From WyoFile (Angus Thuermer Jr.):
Wyoming’s water czar warned residents in the Green River drainage that an unprecedented 19-year drought could force regulators to shut off water diversions if users don’t voluntarily limit their use first.
The Colorado River basin reservoir system that supports 40 million persons and a $1.4 trillion economy is at risk of severe disruption, State Engineer Patrick Tyrrell told stakeholders last week in Baggs, Rock Springs and Pinedale. Tyrell unveiled draft agreements among seven western states that could lead to voluntary, instead of mandatory, reductions in water use when that time comes.
Demand management and associated programs, said Senior Assistant Attorney General Chris Brown, could conserve enough water on a voluntary basis “so I don’t have to go turn somebody off upstream.”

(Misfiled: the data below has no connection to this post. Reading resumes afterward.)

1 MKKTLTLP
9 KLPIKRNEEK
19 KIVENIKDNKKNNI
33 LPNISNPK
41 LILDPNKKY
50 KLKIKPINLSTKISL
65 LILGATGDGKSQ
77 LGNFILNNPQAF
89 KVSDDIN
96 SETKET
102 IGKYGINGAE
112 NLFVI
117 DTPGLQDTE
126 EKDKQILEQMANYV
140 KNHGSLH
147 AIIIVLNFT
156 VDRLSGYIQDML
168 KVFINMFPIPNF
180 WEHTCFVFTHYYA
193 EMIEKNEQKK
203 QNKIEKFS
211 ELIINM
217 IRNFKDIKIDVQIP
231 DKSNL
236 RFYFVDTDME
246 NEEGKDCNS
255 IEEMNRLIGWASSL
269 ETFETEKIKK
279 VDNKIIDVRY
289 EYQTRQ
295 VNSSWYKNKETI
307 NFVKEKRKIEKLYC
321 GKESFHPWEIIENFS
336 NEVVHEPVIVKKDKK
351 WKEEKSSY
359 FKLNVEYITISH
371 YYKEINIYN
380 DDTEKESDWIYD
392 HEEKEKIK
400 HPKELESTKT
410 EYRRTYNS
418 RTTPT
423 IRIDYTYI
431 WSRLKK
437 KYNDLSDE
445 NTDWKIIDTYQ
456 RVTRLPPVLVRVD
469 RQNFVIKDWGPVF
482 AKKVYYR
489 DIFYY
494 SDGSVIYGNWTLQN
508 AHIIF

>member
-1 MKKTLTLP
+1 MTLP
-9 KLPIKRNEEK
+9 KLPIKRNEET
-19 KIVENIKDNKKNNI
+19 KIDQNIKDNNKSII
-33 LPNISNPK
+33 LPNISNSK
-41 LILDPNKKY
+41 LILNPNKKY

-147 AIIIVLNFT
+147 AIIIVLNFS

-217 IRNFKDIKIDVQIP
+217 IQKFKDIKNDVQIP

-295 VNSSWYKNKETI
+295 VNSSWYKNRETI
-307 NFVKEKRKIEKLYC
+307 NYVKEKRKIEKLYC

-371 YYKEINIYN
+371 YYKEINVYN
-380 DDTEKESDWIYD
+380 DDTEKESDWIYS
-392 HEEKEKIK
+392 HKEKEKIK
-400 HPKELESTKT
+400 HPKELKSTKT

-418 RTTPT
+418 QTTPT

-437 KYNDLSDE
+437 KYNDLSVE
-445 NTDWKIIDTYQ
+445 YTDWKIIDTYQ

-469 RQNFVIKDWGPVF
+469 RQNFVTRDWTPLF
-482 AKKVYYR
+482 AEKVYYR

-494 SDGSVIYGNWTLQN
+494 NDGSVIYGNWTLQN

A demand-management program would be “an alternative to that hard regulation,” Tyrrell said, in which those with the most recent water rights would be curtailed first.
“We’re doing it so we maintain control of our own destiny,” Tyrrell said of the proposed agreements.
Although Colorado River system reservoirs can hold four years worth of runoff from Wyoming mountains and other ranges across the 250,000 square-mile basin, persistent drought has reduced lakes Powell and Mead to 42 and 38 percent of their respective capacities…
“Things are pretty dry,” Tyrrell told more than 40 persons in Rock Springs on Wednesday. August saw 2 percent of normal flow into Lake Powell, and September saw “well below” 1 percent of normal.